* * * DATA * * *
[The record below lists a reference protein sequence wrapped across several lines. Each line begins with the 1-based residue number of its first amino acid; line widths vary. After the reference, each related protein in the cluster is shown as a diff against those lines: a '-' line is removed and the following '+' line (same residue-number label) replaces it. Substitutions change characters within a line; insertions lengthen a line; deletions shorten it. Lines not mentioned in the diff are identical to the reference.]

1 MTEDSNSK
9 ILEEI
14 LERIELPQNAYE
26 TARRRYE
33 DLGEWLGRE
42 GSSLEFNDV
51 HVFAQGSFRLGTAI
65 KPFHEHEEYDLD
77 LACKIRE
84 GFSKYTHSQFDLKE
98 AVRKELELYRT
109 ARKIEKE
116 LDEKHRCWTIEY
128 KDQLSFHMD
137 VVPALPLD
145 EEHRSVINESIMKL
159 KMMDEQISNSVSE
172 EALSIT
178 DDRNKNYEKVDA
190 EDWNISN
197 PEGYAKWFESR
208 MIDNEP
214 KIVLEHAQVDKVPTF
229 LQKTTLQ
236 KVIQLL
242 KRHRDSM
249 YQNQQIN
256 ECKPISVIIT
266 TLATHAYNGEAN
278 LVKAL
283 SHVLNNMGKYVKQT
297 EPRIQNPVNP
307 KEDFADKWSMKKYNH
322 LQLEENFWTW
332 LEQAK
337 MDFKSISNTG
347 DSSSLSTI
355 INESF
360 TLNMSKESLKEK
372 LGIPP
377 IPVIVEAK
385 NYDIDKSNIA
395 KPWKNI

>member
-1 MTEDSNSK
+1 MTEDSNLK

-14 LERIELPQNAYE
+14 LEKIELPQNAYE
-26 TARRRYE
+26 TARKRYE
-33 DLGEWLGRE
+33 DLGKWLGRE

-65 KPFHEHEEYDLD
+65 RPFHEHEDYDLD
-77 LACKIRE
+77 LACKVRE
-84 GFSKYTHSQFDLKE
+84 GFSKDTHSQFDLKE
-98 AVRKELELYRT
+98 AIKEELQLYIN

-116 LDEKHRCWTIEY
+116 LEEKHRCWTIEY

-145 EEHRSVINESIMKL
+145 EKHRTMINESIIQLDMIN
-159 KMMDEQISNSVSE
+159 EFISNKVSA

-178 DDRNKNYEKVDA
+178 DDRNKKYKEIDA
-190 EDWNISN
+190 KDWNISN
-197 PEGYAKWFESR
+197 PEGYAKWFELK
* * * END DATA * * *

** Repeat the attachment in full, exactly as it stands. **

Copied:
[The record below lists a reference protein sequence wrapped across several lines. Each line begins with the 1-based residue number of its first amino acid; line widths vary. After the reference, each related protein in the cluster is shown as a diff against those lines: a '-' line is removed and the following '+' line (same residue-number label) replaces it. Substitutions change characters within a line; insertions lengthen a line; deletions shorten it. Lines not mentioned in the diff are identical to the reference.]

1 MTEDSNSK
9 ILEEI
14 LERIELPQNAYE
26 TARRRYE
33 DLGEWLGRE
42 GSSLEFNDV
51 HVFAQGSFRLGTAI
65 KPFHEHEEYDLD
77 LACKIRE
84 GFSKYTHSQFDLKE
98 AVRKELELYRT
109 ARKIEKE
116 LDEKHRCWTIEY
128 KDQLSFHMD
137 VVPALPLD
145 EEHRSVINESIMKL
159 KMMDEQISNSVSE
172 EALSIT
178 DDRNKNYEKVDA
190 EDWNISN
197 PEGYAKWFESR
208 MIDNEP
214 KIVLEHAQVDKVPTF
229 LQKTTLQ
236 KVIQLL
242 KRHRDSM
249 YQNQQIN
256 ECKPISVIIT
266 TLATHAYNGEAN
278 LVKAL
283 SHVLNNMGKYVKQT
297 EPRIQNPVNP
307 KEDFADKWSMKKYNH
322 LQLEENFWTW
332 LEQAK
337 MDFKSISNTG
347 DSSSLSTI
355 INESF
360 TLNMSKESLKEK
372 LGIPP
377 IPVIVEAK
385 NYDIDKSNIA
395 KPWKNI

>member
-1 MTEDSNSK
+1 MTEDSNLK

-14 LERIELPQNAYE
+14 LEKIELPQNAYE
-26 TARRRYE
+26 TARKRYE
-33 DLGEWLGRE
+33 DLGKWLGRE

-65 KPFHEHEEYDLD
+65 RPFHEHEDYDLD
-77 LACKIRE
+77 LACKVRE
-84 GFSKYTHSQFDLKE
+84 GFSKDTHSQFDLKE
-98 AVRKELELYRT
+98 AIKEELQLYIN

-116 LDEKHRCWTIEY
+116 LEEKHRCWTIEY

-145 EEHRSVINESIMKL
+145 EKHRTMINESIIQLDMIN
-159 KMMDEQISNSVSE
+159 EFISNKVSA

-178 DDRNKNYEKVDA
+178 DDRNKKYKEIDA
-190 EDWNISN
+190 KDWNISN
-197 PEGYAKWFESR
+197 PEGYAKWFELK